The group has been meeting all week with foreign leaders in an effort to gain political support for sovereign nation status, including Bolivia Indigenous President Evo Morales. Morales said his country is “very, very interested in the Lakota case.”

    http://rapidcityjournal.com/blogs/editor/?p=339
     
  7. Shogun
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    Means said the "annexation" of native American land had turned the Lakota into "facsimiles of white people."

    In 1974, the Lakota drafted a declaration of continuing independence. Their cause got a boost in September, when the United Nations adopted a non-binding declaration on the rights of indigenous peoples. The Bush administration opposed the measure.

    http://blogs.usatoday.com/ondeadline/2007/12/lakota-withdraw.html
     
  8. M14 Shooter
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    I'm sure the federal government will see it that way, as the militay rolls in and crushes them.
     
  9. Shogun
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    The Lakota will never forget Wounded Knee 1890


    The Lakota will never forget Wounded Knee 1890



    12/20/2007

    By Tim Giago (Nanwica Kciji)


    I wonder if Tom Brokaw knew what was happening on the nine Indian reservations in his home state of South Dakota in 1968. I seriously doubt it.
    On December 29, 1968, as they have done for many years, the Lakota people were gathered around the mass grave at Wounded Knee to pray. And on December 29, 1990, they would gather to mourn the 100th anniversary of the massacre of their people.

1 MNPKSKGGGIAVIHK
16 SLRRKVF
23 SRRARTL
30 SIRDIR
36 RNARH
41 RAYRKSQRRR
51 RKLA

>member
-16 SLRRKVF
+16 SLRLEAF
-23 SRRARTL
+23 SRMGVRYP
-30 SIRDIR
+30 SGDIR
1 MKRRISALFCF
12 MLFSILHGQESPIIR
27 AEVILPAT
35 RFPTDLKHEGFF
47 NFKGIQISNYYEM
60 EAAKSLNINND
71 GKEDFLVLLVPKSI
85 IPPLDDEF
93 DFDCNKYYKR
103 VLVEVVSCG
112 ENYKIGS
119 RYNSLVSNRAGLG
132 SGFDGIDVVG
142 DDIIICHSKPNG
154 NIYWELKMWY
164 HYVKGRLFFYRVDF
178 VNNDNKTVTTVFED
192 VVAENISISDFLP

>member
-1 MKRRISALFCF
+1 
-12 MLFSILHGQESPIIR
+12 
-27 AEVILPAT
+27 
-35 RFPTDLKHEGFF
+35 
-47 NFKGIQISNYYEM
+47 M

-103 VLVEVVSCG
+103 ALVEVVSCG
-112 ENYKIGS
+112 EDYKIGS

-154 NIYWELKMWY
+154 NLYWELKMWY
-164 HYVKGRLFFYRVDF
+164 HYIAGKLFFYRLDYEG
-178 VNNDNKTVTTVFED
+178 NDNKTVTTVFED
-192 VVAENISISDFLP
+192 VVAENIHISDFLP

To the non-Indians of South Dakota and the rest of America, December 29, 1990 was another day. But to the Lakota people, December 29 was a day they commemorated every year since 1890. It was a day when nearly 300 of their relatives were shot to death in cold blood by the enlisted men and officers of the 7th Cavalry. Ironically, 21 members of the 7th Cavalry were awarded Medals of Honor for this horrific slaughter of women and children.
    White people ask why we Lakota still talk about Wounded Knee as if it was not ancient history. If something terrible happened to your grandmother — that’s right, your grandmother — something so heinous that it became a part of American history, would you still consider that to be ancient history? I think not. A grandmother can never be ancient history or you wouldn’t be able to ride over the river and through the woods to her house on holidays.
    Consider this. On December 29, 1890, my grandmother, Sophie, was a 17-year-old student at the Holy Rosary Indian Mission, a Jesuit boarding school just a few miles from Wounded Knee. She was called out with the rest of the students to feed and water the horses of the soldiers of the 7th Cavalry that had just rode on to the mission grounds chasing down survivors that had escaped the slaughter. My grandmother recalled seeing blood on their uniforms and she overheard them bragging about the mighty victory they had just scored at Wounded Knee.
    That’s right, my grandmother, who is now deceased, remembered. Now does that make the Massacre at Wounded Knee ancient history to me? You bet that it does not. Many other Lakota still living today had grandmothers and grandfathers that were either killed or survived the massacre. No, it is not ancient history to the Lakota.